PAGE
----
Or, The Glare of an Eye. I repost this, an old piece, in succinct articulation of doubt, and in lieu of immediate new material, which present business and sudden urgent thoughts prevent me from construing.
Whan we been there as we shul exerciseEach passage adjuts a long list of alchemical terminology. Chaucer mentions orpiment, sublimed mercury, litharge (lead monoxide), viols, crosslets, descensories, cucurbites and alembics, arsenic, sal armoniac, agrimony, valerian, calcination, albification, and so on; Jonson lists lac virginis, chrysosperm, mercury, 'oil of height', 'tree of life', marchesite, magnesia, tutty (zinc oxide), and the wonderful nonsense-sequence of 'lato, azoch, zernich, chibrit, heautarit'. Each, also, mentions candidates for the mysterious prima materia disputed by alchemists:
Oure elvysshe craft, we semen wonder wise,
Oure termes been so clergial and so queynte.
I blowe the fir til that myn herte feynte.
— Geoffrey Chaucer, 'The Canon's Yeoman's Tale' (c. 1385-1400)
SURLY. Rather than I'll be brayed, sir, I'll believe
That Alchemy is a pretty kind of game,
Somewhat like tricks o' the cards, to cheat a man
SURLY. What else are all your terms,
Whereon no one of your writers 'grees with other?
. . . SUBTLE. And all these named,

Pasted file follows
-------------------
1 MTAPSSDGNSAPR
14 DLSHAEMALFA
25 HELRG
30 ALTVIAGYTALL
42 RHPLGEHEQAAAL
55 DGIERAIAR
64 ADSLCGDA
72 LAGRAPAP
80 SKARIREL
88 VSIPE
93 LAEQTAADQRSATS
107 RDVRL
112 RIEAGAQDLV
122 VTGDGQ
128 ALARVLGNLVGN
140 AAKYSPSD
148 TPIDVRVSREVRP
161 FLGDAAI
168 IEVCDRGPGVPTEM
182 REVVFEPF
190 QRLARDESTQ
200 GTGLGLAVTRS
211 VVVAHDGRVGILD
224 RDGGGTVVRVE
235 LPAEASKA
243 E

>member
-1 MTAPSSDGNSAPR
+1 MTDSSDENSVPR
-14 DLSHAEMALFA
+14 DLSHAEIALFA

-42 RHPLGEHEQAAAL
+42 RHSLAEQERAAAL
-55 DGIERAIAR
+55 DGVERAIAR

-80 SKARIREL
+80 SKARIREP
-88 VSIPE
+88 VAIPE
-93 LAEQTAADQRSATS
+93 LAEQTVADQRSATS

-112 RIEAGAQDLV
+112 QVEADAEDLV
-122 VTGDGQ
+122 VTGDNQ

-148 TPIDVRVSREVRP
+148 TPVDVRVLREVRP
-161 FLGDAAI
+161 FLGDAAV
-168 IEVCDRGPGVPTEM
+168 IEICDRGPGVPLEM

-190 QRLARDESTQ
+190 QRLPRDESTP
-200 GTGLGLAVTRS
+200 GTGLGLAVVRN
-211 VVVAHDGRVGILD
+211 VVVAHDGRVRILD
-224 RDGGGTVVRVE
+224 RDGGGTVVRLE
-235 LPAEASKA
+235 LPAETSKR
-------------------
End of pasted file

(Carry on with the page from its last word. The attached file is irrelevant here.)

Intending but one thing; which art our writers
Used to obscure their art.
— Ben Jonson, The Alchemist (1610), Act 2 Scene 1.
Unslekked lym, chalk, and gleyre of an ey,We see here that Jonson follows Chaucer's list, with greater glee for the grotesque; he gives not eggwhite ('gleyre of an ey') but eggshells, not just donge (merds) but menstrues, also called 'women's terms'. That last word is interesting though, referring not just to the terms of the female period, and by metonymy the catamenia (OED sense 7b), but also playing on Surly's "What else are all your terms", the sense echoing the "termes. . . so clergial and so queynte" in Chaucer. The words and language of woman (as opposed to the jargon of the male alchemists themselves) are just like all the other filth and detritus postulated as the ultimate substance of the Philosopher's Stone. In both passages the search for gold remains fetishistic, gathering as materials the unwanted elements of the human body, like a man who retains women's fingernail-clippings for sexual arousal.
Poudres diverse, asshes, donge, pisse, and cley (Chaucer)
With all your broths, your menstrues, and materials
Of piss and egg-shells, women's terms, man's blood,
Hair o' the head, burnt clouts, chalk, merds, and clay (Jonson)
And all of this is just a 'pretty kind of game', a free play with signs—signs which are material (bodily refuse) and those which are verbal (terms). The alchemists' jargon makes them appear wise, as it is used to obscure what they are really doing; but even worse, even the professionals cannot agree on the meanings of these terms among themselves. They are left blowing at the athanor-fire until their hertes feynte with exhaustion, achieving nothing but the deception of others, and the accumulation of dross.